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But the ones that also got my goat the biggest were the arseholes of the stupid companies. Orange mobile phones. 

Yes! 

I had such a nightmare. Thank Christ we’ve got some friends that work for Orange. Nowhere in that department - but they managed to sort of say, “Will you please listen to this poor woman?” and I had somebody actually that could think for themselves, in a high office.

And it’s the trivial things like that reduce you to tears in the end, isn’t it?

“I want to stop the account. You know, “We don’t-“ You know, “I want to cancel the phone.” “We can’t, we need Mr [Husband’s] signature, we need to speak to him.”

Yes, been there.

You know, and things like that. …And another one, another one! And this is very, very relevant. Right. [Husband’s] now come home; he’s now left hospital. I have now- We are now in receipt – this was not long after, we’re still in receipt of - We were in receipt of DNA. We were in receipt of incapacity benefit, okay? He’d been home - (pause, sighs) Now when did we start getting incapacity benefit? Did we get that before he came home? We might have done because he worked for work for so many months, in the May he stopped officially working for work, then he went on to incapacity benefit, so it must have been the six-month review.

Yes. 

Right? The darling little knobs who have no brain have to have the six-month review. Now, bearing in mind I’ve had [husband] home, I am really not coping with my trauma. I am not coping with the trauma I’d been through, not coping with where I’m at now and total loss of life. You know, we were very outgoing, we holidayed most months of the summer, we did things, we, you know- That’s all gone. That’s the bit you don’t appreciate.

It’s the cage that comes down.

It is. That, they know, and that is the only way I can say that I did traipse this house like a trapped animal. And you don’t know what that feels like until you’re there. And I had the issue then, that this knob rang me up and said, “Mr [surname] is required to attend a review for his incapacity benefit”. And I said, “I beg your pardon?’”. “To make sure that he can’t actually go back to work.” [Laughter] I a little bit hit the roof, to which this woman said to me, “Well, if you refuse to attend then you will lose your benefit”.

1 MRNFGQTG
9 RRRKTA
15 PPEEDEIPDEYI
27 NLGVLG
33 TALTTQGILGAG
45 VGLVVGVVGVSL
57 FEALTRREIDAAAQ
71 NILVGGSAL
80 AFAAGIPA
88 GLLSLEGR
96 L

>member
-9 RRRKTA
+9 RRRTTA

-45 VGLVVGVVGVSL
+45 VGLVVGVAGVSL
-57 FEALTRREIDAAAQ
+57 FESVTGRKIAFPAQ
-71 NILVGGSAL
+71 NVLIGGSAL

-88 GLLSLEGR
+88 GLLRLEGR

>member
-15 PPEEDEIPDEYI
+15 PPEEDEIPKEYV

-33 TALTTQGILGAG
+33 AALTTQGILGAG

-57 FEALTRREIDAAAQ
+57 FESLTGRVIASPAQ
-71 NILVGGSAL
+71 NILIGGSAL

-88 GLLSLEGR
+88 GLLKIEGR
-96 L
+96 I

So what happened?

I actually broke the– this is again why my social worker was such a knob because I ended up having to have my social- Because I couldn’t do a phone call. I could not ring anyone. I could not- And that’s – I couldn’t deal with the fact that every fucking question, “What does your husband do?” You know, when you’re trying to do your child tax form or when you’re trying to do your inc- my incapacity benefit, when I’m trying to then look at jobseeker’s allowance, fucking council tax. Every question! And it was, “I can’t do any more, I can’t keep going over this. I can’t speak to knobs who can’t compute”. I would go onto the phone, I’d say, “I’ll tell you my situation,” and I’d say it quick and brief and it’s, like, “Right, I’ve said it, I can carry on now”. So I’d say, “I’ve been in a major accident, my husband’s in hospital, he requires 24/7 care, I need to sort this benefit out.” “Okay, I need to go through my questions”, blah, blah, blah. “So what is it your husband does?” For fuck’s sake! So that kind of stupidity! And it actually came that my social worker had to sit there and she had to ring them all up and deal with them all.